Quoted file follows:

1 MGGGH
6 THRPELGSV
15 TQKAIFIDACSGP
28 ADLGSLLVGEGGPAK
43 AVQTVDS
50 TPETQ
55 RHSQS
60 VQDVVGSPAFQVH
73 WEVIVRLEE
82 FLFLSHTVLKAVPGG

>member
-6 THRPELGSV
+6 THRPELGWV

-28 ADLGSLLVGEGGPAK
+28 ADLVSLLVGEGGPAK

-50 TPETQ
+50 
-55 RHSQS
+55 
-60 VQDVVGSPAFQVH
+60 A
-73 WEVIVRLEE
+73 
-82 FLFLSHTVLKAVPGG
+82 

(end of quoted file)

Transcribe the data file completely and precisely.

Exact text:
1 MGGGH
6 THRPELGSV
15 TQKAIFIDACSGP
28 ADLGSLLVGEGGPAK
43 AVQTVDS
50 TPETQ
55 RHSQS
60 VQDVVGSPAFQVH
73 WEVIVRLEE
82 FLFLSHTVLKAVPGG

>member
-6 THRPELGSV
+6 THRPELGWV

-28 ADLGSLLVGEGGPAK
+28 ADLVSLLVGEGGPAK

-50 TPETQ
+50 
-55 RHSQS
+55 
-60 VQDVVGSPAFQVH
+60 A
-73 WEVIVRLEE
+73 
-82 FLFLSHTVLKAVPGG
+82 